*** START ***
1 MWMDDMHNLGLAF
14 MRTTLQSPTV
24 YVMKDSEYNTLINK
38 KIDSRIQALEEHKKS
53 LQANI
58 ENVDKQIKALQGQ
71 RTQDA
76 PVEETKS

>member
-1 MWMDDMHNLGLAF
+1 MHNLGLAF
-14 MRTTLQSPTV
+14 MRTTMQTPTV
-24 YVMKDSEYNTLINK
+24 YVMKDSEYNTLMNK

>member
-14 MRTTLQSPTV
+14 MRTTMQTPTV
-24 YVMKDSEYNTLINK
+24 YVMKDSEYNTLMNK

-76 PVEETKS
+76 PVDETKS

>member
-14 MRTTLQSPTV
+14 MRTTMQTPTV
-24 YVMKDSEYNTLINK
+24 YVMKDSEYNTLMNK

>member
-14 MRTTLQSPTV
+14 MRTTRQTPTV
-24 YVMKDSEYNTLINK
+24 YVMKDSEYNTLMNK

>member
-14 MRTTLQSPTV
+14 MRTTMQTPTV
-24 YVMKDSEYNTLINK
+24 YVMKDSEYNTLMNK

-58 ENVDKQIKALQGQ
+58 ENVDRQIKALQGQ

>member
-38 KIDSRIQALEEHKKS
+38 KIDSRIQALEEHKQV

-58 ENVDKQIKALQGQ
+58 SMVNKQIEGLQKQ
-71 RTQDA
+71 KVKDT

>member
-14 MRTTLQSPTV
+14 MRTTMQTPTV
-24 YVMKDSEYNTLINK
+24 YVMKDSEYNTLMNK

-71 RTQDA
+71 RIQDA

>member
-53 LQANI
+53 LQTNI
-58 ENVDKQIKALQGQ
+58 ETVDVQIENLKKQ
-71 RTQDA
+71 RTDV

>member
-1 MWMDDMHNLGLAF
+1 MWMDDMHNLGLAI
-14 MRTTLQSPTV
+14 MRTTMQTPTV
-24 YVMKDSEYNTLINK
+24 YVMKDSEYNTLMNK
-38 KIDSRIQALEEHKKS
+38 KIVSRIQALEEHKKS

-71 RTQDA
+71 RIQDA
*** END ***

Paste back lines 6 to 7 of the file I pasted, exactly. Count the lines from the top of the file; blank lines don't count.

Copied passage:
58 ENVDKQIKALQGQ
71 RTQDA